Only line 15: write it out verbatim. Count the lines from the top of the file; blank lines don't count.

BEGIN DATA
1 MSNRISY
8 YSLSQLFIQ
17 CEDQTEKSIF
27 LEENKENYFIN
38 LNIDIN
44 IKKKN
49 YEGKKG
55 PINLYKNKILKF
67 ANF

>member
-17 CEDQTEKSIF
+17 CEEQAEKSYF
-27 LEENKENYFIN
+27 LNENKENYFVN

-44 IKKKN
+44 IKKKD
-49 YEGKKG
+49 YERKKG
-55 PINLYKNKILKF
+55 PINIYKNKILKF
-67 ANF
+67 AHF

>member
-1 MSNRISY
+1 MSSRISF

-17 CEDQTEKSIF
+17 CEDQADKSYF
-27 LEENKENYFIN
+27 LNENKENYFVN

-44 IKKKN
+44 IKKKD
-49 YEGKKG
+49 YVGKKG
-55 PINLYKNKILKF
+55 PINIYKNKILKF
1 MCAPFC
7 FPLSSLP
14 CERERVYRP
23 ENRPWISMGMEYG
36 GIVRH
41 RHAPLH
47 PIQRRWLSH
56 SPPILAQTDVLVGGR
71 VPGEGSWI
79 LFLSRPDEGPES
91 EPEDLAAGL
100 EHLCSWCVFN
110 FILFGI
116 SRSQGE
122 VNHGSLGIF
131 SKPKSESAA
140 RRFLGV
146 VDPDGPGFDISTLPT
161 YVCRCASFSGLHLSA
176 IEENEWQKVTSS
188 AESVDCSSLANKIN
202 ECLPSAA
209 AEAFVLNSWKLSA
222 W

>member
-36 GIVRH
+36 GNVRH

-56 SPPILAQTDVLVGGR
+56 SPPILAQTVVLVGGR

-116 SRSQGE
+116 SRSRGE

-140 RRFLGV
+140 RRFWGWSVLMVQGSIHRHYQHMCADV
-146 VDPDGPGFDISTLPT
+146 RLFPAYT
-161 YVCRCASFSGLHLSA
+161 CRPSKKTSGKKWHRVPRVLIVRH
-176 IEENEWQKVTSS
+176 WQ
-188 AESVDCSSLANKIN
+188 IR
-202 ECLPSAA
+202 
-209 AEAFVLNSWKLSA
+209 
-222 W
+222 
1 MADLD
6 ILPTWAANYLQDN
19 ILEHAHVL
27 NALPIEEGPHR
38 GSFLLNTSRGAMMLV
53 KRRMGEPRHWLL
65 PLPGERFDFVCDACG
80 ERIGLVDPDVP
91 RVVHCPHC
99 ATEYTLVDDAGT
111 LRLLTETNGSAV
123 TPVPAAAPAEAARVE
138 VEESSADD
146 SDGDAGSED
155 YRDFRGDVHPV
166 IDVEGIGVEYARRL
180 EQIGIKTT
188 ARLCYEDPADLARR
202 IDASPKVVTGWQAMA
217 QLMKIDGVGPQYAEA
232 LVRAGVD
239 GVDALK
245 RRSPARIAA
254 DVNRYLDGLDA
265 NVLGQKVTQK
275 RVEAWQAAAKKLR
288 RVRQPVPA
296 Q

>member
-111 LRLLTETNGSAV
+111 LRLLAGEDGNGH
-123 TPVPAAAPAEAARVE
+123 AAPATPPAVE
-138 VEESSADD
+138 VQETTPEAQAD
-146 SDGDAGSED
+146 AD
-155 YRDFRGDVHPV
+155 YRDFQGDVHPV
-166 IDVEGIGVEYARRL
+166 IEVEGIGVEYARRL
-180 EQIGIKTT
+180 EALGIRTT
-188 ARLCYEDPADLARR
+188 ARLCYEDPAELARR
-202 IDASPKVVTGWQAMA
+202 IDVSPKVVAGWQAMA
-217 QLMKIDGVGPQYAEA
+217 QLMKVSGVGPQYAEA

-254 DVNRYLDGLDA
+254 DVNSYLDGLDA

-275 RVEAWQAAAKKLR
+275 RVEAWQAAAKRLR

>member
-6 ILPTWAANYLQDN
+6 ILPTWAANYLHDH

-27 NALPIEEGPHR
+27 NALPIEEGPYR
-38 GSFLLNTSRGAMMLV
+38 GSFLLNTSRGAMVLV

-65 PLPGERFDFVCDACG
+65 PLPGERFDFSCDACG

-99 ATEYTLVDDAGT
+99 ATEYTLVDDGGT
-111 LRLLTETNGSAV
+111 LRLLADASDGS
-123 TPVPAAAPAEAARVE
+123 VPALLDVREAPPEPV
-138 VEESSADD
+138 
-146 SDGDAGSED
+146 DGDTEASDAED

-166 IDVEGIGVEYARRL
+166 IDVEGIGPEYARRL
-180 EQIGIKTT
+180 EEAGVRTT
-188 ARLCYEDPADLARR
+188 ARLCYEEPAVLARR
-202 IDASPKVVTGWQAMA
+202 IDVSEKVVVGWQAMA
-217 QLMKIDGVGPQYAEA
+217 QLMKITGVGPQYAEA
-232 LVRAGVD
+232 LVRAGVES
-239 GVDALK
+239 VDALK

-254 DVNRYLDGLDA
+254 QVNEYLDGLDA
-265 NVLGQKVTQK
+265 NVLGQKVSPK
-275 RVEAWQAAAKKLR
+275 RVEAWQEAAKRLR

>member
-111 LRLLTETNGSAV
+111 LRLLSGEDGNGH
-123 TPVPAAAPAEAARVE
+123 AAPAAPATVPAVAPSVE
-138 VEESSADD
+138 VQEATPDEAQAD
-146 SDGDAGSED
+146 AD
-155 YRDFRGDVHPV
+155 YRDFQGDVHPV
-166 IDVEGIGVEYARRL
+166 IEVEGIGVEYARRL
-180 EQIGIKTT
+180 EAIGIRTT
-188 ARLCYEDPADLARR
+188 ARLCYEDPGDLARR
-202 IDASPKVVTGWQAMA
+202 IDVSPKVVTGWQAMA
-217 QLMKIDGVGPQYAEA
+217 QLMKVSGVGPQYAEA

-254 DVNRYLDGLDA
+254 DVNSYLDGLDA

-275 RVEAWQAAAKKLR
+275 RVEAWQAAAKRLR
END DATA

-44 IKKKN